2. Craft your campaign with care
There's a good bit of strategy that can go into calculating your goal, but basically you want to determine what you'll need to raise to meet all of your costs—then add 20% to cover Kickstarter fees and surprise expenses. You'll want to answer questions like: What is the minimum order quantity? What's the cost to get those finished goods into our hands?
Then, let's assume you're gonna be successful—what will it cost to send those goods to your Backers? Estimated shipping fees can either be incorporated into your goal or charged directly to a Backer based on their location (the later is recommended). Also, take into account the cost of mailing supplies and your time to manage fulfillment. OK, that's your break-even number on at least the first order; that's the number you need to make this project happen. In general, we like to "under promise and over deliver."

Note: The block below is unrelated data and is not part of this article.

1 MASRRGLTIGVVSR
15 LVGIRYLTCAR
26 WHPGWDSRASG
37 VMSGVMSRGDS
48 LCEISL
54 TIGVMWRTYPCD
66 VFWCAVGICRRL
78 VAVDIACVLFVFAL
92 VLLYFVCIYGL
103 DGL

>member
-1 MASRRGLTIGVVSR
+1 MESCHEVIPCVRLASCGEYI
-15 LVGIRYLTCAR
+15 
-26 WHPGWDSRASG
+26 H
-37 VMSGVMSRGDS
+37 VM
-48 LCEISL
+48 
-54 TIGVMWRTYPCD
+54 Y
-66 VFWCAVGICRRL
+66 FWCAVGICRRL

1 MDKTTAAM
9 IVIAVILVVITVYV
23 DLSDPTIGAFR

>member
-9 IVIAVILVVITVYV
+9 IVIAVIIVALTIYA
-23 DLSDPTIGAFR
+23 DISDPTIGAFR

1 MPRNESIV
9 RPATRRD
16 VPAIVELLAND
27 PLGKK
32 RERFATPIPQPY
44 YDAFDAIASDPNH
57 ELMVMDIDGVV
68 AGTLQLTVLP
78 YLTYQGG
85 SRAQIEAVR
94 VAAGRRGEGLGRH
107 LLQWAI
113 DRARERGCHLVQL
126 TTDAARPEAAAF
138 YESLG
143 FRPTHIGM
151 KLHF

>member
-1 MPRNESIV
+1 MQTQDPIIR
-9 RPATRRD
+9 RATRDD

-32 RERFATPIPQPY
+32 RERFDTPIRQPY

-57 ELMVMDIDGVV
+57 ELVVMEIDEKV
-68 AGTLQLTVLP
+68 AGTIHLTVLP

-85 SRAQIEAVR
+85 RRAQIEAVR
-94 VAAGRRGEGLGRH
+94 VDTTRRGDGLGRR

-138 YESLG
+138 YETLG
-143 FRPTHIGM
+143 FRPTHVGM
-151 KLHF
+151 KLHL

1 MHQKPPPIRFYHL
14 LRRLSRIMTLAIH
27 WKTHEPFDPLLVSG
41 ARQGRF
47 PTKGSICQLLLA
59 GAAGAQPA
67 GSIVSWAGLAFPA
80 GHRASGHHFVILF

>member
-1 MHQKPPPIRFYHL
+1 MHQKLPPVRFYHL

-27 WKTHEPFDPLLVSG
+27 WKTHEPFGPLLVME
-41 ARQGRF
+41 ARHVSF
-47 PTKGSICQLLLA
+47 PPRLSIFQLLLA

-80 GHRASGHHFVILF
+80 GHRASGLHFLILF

Once your pricing and goals are calculated, it's time to create your assets. A video is the best way to tell your story to Kickstarter backers, and the objective should simply be to show your product (or prototype) and tell folks how it's going to make their lives better. You can easily spend thousands of dollars creating this, but we've filmed most of ours with an iPhone camera and edited it ourselves. Mind you, we had to watch a few tutorials... but we learned enough to get it done.
3. Build buzz, then keep it fresh